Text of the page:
Skip To Content
BuzzFeed News Home Reporting To You

Utilizamos cookies, próprios e de terceiros, que o reconhecem e identificam como um usuário único, para garantir a melhor experiência de navegação, personalizar conteúdo e anúncios, e melhorar o desempenho do nosso site e serviços. Esses Cookies nos permitem coletar alguns dados pessoais sobre você, como sua ID exclusiva atribuída ao seu dispositivo, endereço de IP, tipo de dispositivo e navegador, conteúdos visualizados ou outras ações realizadas usando nossos serviços, país e idioma selecionados, entre outros. Para saber mais sobre nossa política de cookies, acesse link.

Caso não concorde com o uso cookies dessa forma, você deverá ajustar as configurações de seu navegador ou deixar de acessar o nosso site e serviços. Ao continuar com a navegação em nosso site, você aceita o uso de cookies.

Here's Why Facebook Has Been Marking Posts About The Coronavirus As Spam

Mark Zuckerberg said the bug was caused by a "technical error" in the social network's spam detection system.

Last updated on March 17, 2020, at 10:09 p.m. ET

Posted on March 17, 2020, at 8:23 p.m. ET

Josh Russell / Via Twitter

Facebook CEO Mark Zuckerberg says a bug that flagged Facebook posts with links to articles published by reputable news sites about the coronavirus as spam was caused by an error with the company's spam detection system.

Many people complained on social media on Tuesday that they had received notifications that posts with links to articles by news publications went against Facebook's Community Standards.

Something really weird is happening on @Facebook. A bunch of coronavirus posts from good sources like Atlantic and Politico are being flagged as spam. Happening to me and others. I'm the moderator of a huge community group, vetting medical info 15 hours a day. FB, don't do this!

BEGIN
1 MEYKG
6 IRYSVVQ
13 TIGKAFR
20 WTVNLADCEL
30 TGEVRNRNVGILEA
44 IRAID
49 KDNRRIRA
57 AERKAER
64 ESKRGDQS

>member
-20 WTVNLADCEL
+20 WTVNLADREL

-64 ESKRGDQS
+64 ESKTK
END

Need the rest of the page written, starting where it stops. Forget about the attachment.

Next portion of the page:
On Wednesday, Zuckerberg told reporters that the problem was caused by a "technical error."

Finally, Zuckerberg clarifies yesterday issue. re: links being marked as spam had nothing to do w/ coronavirus or content moderation policies, says it was a "technical error" related to spam detection system

On Tuesday evening, Facebook's vice president of integrity, Guy Rosen, confirmed the bug on Twitter and said the company had restored all the posts that were unintentionally removed.

We’ve restored all the posts that were incorrectly removed, which included posts on all topics - not just those related to COVID-19. This was an issue with an automated system that removes links to abusive websites, but incorrectly removed a lot of other posts too.

Posts linking to articles published by BuzzFeed News, Politico, the Atlantic, and the Sydney Morning Herald about the coronavirus were all flagged.

Posted @ginarush's piece from the other day along with a comment about my own experiences on Facebook. Today I was notified that my post had violated the community standards of spam 🙃🙃🙃🙃🙃


Users were told that the reach of their post had been limited so "no one else can see your post."

Facebook is flagging all coronavirus-related web links as spam and breaching community standards. Happening right around the world


Earlier, Rosen rebuked speculation by the company's former security chief, Alex Stamos, that the error was a result of "less human oversight" of an anti-spam machine learning algorithm.

@alexstamos We're on this - this is a bug in an anti-spam system, unrelated to any changes in our content moderator workforce. We're in the process of fixing and bringing all these posts back. More soon.


Facebook told its workers Monday to work from home if possible. On Tuesday, the company told its contract moderators not to come into the office; however, they are barred from working from home due to privacy concerns.

Facebook has previously launched a number of initiatives to combat misinformation and spam about the coronavirus, including allowing health authorities to flag fake news and showing users an information module when searching for information about the virus.

A BuzzFeed News investigation, in partnership with the International Consortium of Investigative Journalists, based on thousands of documents the government didn't want you to see.